The Strange Comfort of Summer’s Mass “Breakup Season”
Unpacking the season of celebrity divorces, increased breakup dialogue, and heightened relationship anxiety.
Over the past few months, we’ve watched multiple celebrity couples go through public (and often dramatic) breakups. From Billie Eilish and Jesse Rutherford’s split in mid-May to Rosalía and Rauw Alejandro’s surprising separation in July (after announcing their engagement in March), it can feel like very few couples have escaped the current breakup season. Even Ariana Grande and Taylor Swift were caught up in breakup debacles online recently. With the word spreading that “everyone is breaking up this summer,” is mass breakup season just an anxiety-inducing illusion, or is something really in the air right now?
Beca Michie, a 20-year-old model in New York, joined those having a newly single summer this year after their boyfriend woke up on a random morning and said he needed to “find himself.” “Things had been rocky for a long time after my trust was broken,” they say. “Since then, I have felt a lot of peace.” Michie credits their breakup timing, and the celebrity divorce announcements, partially to coming out of pandemic lockdowns. “Many people found themselves settling into ‘comfortable’ relationships out of convenience and fear of being alone during such a hard time for everyone, so are now more eager than ever to explore their options,” they say. As people have pointed out online, there’s also the fact that Venus (the planet of love) is currently retrograde until September 3, and this particular astrological transit seems to be taking no prisoners.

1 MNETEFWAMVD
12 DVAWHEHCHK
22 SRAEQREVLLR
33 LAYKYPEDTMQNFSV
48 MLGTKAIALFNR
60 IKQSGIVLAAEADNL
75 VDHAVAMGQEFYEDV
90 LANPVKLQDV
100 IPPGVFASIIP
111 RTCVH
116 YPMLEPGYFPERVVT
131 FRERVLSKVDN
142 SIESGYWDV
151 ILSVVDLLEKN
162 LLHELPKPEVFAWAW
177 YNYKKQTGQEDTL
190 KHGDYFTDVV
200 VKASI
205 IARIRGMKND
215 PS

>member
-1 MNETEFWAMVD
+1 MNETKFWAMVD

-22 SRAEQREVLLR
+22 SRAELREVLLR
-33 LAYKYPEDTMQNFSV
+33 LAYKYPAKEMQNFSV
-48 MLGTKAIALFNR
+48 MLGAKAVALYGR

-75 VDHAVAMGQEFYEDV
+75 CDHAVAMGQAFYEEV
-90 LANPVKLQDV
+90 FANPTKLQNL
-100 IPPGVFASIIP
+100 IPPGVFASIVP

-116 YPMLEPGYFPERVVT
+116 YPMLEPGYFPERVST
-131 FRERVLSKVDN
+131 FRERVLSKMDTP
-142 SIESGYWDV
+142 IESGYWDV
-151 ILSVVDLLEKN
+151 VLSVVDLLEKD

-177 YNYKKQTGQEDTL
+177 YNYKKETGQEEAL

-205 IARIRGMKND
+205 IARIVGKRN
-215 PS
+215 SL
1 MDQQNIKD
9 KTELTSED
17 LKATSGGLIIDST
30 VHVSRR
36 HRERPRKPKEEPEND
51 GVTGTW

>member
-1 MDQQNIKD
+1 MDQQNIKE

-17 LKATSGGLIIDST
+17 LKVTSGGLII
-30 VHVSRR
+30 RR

Michie says that the majority of their friends left long-term relationships this summer, too, including marriages. “Almost like clockwork, my friends went through a breakup, attempted a new dynamic with their ex or tried getting back together, and then had to heal the second heartbreak that somehow was even more ruinous than the first time,” they say. Thankfully, this has brought them all closer. “I am happy we are all able to be there for each other, even if some nights that meant just letting the person cry and eat a 40-piece McNuggets.”
While going through a breakup at the same time as a friend can alleviate some (but not all) of the loneliness around a significant relationship ending, Todd Baratz, a certified sex therapist and relationship expert, says it’s almost impossible to tell whether breakups cluster, or if it's merely our perception. “It's clear that breakups constantly occur, much like the beginnings of new relationships or other significant life events, such as births or deaths,” he explains. Instead, Baratz says that the heightened awareness about breakups might stem from the increased discussion about relationship challenges in news outlets, among friends, and within families.